alexa Discovery of a selective NaV1.7 inhibitor from centipede venom with analgesic efficacy exceeding morphine in rodent pain models.


Journal of Pediatric Neurological Disorders

Author(s): Yang S, Xiao Y, Kang D, Liu J, Li Y

Abstract Share this page

Loss-of-function mutations in the human voltage-gated sodium channel NaV1.7 result in a congenital indifference to pain. Selective inhibitors of NaV1.7 are therefore likely to be powerful analgesics for treating a broad range of pain conditions. Herein we describe the identification of µ-SLPTX-Ssm6a, a unique 46-residue peptide from centipede venom that potently inhibits NaV1.7 with an IC50 of ∼25 nM. µ-SLPTX-Ssm6a has more than 150-fold selectivity for NaV1.7 over all other human NaV subtypes, with the exception of NaV1.2, for which the selectivity is 32-fold. µ-SLPTX-Ssm6a contains three disulfide bonds with a unique connectivity pattern, and it has no significant sequence homology with any previously characterized peptide or protein. µ-SLPTX-Ssm6a proved to be a more potent analgesic than morphine in a rodent model of chemical-induced pain, and it was equipotent with morphine in rodent models of thermal and acid-induced pain. This study establishes µ-SPTX-Ssm6a as a promising lead molecule for the development of novel analgesics targeting NaV1.7, which might be suitable for treating a wide range of human pain pathologies.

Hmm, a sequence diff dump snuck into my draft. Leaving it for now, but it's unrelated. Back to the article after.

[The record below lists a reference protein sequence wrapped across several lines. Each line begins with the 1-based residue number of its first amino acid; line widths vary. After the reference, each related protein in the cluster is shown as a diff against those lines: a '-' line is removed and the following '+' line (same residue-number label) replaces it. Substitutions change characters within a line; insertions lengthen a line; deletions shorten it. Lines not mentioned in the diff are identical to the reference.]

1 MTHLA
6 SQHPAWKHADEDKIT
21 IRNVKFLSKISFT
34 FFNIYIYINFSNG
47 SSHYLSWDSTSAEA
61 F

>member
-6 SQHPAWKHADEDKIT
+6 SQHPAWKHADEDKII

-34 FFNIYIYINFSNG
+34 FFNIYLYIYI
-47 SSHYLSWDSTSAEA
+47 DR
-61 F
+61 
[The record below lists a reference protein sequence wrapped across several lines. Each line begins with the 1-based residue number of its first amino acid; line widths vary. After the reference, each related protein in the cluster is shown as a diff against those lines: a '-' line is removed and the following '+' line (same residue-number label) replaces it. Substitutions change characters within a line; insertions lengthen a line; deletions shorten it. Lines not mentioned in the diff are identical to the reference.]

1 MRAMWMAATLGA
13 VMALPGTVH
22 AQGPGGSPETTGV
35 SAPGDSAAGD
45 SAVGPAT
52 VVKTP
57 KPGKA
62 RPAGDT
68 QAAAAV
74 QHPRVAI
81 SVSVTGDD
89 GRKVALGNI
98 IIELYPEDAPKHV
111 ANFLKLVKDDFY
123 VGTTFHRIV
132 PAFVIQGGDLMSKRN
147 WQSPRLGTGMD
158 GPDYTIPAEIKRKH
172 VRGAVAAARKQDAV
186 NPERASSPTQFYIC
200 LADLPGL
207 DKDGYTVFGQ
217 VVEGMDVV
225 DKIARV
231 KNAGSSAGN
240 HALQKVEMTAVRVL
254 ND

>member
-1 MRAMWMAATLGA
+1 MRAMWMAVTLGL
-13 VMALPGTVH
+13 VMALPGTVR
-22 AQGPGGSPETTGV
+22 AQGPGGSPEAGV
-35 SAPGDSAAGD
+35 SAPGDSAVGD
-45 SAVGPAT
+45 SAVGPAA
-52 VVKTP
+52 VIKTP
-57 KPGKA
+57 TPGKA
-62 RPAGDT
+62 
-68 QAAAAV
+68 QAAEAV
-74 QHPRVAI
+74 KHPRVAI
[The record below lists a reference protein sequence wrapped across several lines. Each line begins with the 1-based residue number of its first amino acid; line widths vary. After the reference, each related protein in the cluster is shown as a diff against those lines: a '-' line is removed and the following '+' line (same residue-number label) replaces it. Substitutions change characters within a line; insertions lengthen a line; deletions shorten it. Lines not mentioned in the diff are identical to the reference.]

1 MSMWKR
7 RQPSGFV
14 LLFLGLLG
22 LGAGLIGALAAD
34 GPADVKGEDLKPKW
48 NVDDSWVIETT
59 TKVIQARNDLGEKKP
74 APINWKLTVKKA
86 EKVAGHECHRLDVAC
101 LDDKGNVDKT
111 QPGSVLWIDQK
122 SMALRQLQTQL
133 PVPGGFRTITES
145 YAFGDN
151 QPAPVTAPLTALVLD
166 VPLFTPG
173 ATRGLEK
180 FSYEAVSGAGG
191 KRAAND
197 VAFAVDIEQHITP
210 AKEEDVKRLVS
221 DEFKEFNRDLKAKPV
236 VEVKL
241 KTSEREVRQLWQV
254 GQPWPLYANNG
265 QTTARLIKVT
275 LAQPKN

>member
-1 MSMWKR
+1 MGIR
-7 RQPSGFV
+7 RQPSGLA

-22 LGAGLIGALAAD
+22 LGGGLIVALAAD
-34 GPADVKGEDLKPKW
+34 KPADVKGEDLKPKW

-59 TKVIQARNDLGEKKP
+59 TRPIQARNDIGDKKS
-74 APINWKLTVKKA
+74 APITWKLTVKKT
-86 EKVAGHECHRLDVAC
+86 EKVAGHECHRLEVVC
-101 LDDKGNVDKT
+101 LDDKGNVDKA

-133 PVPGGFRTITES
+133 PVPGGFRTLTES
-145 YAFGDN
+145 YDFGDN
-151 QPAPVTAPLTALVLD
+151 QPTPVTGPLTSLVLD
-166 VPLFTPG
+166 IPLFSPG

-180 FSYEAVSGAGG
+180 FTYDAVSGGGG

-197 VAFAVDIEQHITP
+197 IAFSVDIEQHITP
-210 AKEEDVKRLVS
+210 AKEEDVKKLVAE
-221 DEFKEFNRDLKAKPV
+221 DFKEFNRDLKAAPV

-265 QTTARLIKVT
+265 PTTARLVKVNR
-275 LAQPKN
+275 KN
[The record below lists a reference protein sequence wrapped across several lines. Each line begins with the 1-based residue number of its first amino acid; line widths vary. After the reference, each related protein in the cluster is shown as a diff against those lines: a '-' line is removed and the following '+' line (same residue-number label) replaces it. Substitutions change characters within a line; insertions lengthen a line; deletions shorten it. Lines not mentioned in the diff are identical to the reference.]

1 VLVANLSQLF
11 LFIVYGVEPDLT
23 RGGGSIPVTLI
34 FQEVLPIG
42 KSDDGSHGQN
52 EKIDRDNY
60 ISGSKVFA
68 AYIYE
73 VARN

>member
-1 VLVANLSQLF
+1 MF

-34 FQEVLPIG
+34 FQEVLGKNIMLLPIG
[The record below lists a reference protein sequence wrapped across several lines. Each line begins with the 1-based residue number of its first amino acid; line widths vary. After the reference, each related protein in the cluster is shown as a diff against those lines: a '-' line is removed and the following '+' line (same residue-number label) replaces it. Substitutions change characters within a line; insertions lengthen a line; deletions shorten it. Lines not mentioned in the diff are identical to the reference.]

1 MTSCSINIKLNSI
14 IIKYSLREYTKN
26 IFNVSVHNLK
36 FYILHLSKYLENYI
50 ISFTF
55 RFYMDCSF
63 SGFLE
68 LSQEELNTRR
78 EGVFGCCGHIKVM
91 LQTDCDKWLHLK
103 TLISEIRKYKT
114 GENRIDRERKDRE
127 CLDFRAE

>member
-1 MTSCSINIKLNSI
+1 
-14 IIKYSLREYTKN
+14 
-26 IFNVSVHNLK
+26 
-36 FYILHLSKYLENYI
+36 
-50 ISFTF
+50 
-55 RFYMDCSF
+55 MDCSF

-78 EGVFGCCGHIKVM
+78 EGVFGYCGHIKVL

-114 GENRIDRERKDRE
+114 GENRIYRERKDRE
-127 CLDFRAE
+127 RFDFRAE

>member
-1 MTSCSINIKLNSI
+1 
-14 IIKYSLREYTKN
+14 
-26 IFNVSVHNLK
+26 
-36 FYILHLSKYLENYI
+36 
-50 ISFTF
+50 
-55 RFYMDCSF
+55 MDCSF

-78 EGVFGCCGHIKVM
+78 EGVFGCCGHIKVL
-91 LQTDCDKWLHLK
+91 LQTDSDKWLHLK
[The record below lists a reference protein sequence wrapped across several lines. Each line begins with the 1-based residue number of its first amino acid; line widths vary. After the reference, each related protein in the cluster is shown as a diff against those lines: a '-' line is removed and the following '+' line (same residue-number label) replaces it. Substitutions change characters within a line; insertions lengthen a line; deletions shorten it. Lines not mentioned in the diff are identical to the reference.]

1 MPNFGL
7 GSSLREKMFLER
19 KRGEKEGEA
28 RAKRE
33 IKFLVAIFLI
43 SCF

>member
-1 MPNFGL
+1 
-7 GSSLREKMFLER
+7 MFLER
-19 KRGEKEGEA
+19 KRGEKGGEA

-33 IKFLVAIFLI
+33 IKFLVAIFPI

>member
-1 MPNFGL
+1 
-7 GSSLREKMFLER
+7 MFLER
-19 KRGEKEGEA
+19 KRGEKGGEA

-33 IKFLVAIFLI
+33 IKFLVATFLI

This article was published in Proc Natl Acad Sci U S A. and referenced in Journal of Pediatric Neurological Disorders

Relevant Expert PPTs

Relevant Speaker PPTs

Recommended Conferences

Peer Reviewed Journals
Make the best use of Scientific Research and information from our 700 + peer reviewed, Open Access Journals
International Conferences 2017-18
Meet Inspiring Speakers and Experts at our 3000+ Global Annual Meetings

Contact Us

© 2008-2017 OMICS International - Open Access Publisher. Best viewed in Mozilla Firefox | Google Chrome | Above IE 7.0 version